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Janis Endzelins (1873-1961)


Janis ENDZELINS  (1873-1961), Latvian linguist, born in Mickeni, district of Valmiera, on Feb. 22, 1873. He studied classical philology from 1893-97 and Baltic and Slavic languages from 1898-1900 at the University of Tartu (Dorpat), Estonia, and remained there after these studies to prepare himself for university teaching. In 1905 he received a master's degree from Tartu, and in 1912 a doctor's degree from the University of St. Petersburg. He was professor at the University of Kharkov, Russia, from 1909-20 and at the University of Riga from 1920, with an appointment as dean of the philology department from 1920-22. Writing in eight different languages, he left approximately 300 scholarly pieces on philological topics. An outstanding linguist, he was elected a member of many foreign professional organizations, including the Linguistic Society of America (1930). Endzelins maintained close ties with Lithuanian linguists, exerting considerable influence on Kazimieras Būga, with whom he kept up an active correspondence.
Endzelins made very substantial contributions to research on his native language, Latvian. His most important work in this area is Lettische Grammatik (1922, a revised edition in Latvian appeared in 1951). Another monumental work, in cooperation with K. Millenbach, is Latviešu valodas vardnica (6 volumes, 1923-46), a dictionary of the Latvian language. The same two authors also produced Latviešu gramatika (1907), a grammar of Latvian designed for popular use. A noteworthy study of toponyms is Endzelins' Latvijas vietu vardi (vol. I, 1922; vol. 2, 1925). He also edited a scholarly collection of folksongs entitled Latviju tautas dainas (1928-36). These and other works assured Latvian a permanent position in Indo-European comparative linguistics and greatly influenced the development of Standard Latvian. For 20 years Endzelins served in various philological task-forces, devised many neologisms and to a high degree cleansed the Latvian language from barbarisms.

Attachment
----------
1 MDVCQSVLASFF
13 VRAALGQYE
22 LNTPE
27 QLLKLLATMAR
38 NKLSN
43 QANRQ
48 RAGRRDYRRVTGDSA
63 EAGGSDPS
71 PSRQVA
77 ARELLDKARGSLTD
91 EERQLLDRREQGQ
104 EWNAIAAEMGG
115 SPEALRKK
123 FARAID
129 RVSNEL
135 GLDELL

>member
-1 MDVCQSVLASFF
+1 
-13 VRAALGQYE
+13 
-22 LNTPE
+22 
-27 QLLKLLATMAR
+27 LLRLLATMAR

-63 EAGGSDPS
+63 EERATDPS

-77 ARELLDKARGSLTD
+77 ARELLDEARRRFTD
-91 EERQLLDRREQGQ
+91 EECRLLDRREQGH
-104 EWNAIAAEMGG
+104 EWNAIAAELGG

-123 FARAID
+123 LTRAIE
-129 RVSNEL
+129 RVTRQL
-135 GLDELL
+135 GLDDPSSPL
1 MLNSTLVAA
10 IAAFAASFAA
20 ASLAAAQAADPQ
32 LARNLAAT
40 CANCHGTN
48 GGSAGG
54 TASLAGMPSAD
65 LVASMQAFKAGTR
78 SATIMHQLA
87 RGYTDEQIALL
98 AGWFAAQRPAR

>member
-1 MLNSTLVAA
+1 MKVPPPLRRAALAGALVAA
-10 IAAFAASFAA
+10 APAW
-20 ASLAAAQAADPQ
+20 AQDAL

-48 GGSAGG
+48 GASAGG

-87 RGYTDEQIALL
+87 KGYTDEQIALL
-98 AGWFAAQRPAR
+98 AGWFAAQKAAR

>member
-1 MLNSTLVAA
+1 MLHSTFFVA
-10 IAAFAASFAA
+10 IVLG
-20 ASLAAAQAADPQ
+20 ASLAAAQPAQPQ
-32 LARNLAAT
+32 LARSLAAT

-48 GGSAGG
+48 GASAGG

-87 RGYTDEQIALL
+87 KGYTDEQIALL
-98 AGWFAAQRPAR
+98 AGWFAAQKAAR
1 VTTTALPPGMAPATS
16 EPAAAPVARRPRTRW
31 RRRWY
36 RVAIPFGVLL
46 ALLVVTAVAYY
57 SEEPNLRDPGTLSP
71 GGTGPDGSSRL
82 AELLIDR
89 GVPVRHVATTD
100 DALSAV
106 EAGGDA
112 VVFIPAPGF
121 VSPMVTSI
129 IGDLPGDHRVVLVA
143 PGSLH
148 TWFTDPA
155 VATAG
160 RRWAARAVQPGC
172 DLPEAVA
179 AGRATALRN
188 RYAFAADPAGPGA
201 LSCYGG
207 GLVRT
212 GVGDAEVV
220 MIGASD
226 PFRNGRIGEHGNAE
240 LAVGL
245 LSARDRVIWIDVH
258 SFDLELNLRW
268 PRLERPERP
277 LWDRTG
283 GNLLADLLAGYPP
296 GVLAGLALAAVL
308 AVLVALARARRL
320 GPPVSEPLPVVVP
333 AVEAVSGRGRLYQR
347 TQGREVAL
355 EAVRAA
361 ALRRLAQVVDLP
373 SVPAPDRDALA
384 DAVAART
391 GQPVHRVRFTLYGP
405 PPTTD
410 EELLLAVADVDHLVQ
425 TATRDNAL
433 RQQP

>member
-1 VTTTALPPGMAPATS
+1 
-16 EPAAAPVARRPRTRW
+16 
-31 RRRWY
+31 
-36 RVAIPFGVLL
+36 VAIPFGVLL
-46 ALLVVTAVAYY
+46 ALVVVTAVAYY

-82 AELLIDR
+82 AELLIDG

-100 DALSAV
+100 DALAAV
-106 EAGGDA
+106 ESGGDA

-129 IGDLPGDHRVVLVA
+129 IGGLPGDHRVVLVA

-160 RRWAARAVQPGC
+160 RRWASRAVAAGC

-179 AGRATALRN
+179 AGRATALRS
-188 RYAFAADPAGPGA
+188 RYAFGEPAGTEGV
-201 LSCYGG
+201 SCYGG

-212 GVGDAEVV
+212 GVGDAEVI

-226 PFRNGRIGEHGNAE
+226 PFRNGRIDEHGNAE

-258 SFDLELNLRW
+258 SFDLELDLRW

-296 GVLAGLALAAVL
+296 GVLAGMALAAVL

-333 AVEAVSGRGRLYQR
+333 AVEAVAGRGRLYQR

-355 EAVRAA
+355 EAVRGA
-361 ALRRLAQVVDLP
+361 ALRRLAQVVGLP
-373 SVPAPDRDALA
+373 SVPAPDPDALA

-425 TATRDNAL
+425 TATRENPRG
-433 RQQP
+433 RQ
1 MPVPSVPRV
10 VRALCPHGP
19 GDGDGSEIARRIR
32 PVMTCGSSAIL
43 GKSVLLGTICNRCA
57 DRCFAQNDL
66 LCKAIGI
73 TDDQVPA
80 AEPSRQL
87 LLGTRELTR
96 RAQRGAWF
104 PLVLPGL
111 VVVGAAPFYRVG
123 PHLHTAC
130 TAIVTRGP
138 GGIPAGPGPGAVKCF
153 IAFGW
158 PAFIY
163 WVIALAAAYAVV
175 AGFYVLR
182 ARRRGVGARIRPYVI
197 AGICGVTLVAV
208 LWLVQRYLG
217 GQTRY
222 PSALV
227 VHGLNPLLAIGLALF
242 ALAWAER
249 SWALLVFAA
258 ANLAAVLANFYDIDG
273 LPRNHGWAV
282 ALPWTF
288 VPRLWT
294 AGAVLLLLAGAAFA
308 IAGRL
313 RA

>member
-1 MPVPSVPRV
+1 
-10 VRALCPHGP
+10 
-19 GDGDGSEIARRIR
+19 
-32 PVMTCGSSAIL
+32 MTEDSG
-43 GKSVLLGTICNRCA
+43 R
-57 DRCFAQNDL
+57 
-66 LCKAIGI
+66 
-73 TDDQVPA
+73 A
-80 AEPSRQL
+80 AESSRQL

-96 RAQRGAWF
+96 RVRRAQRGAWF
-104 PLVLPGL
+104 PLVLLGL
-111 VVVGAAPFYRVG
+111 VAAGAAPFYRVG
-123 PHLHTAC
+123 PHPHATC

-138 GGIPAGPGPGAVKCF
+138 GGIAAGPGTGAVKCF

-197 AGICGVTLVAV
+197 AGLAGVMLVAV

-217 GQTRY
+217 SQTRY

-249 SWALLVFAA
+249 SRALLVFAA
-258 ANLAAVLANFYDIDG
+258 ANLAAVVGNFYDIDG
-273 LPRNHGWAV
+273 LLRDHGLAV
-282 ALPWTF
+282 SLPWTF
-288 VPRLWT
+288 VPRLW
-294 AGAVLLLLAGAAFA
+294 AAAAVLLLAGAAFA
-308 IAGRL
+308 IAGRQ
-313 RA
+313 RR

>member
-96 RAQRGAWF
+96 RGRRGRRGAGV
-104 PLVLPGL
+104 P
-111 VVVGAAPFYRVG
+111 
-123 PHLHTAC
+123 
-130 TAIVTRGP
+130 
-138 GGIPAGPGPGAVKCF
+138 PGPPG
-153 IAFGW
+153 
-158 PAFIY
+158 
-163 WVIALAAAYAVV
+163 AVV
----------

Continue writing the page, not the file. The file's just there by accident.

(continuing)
Endzelins also investigated ProtoBaltic, the relation of Baltic languages to Slavic and Germanic tongues, and Old Prussian and Couronian. Here his publications include Jevads 'baitu filologija (Introduction to Baltic Philology, 1945), Baltu valodu skanas un formas (Sounds and forms of the Baltic Languages, 1948; Lithuanian translation 1957), Senprušu valoda (Germ. Altpreussische Grammatik, Grammar of Old Prussian, 1944). In his German work Vber die Nationalitdt und Sprache der Kuren (1912) he proved conclusively that the Couronians were a Baltic tribe. In addition, Endzelins devoted much attention to the Lithuanian language, reviewed all of the more important publications dealing with it, and contributed articles to Lithuanian philological journals.
After World War II the Soviet administration, finding his work out of accord with Marxist conceptions, relieved Endzelins of his teaching duties and restricted his research to toponyms. New and expanded versions of his earlier work on toponyms were published (vol. 1, 1956; vol. 2, 1961). He died on July 1, 1961 in Riga.

Text from the ENCYCLOPEDIA LITUANICA I-VI.  Boston, 1970-1978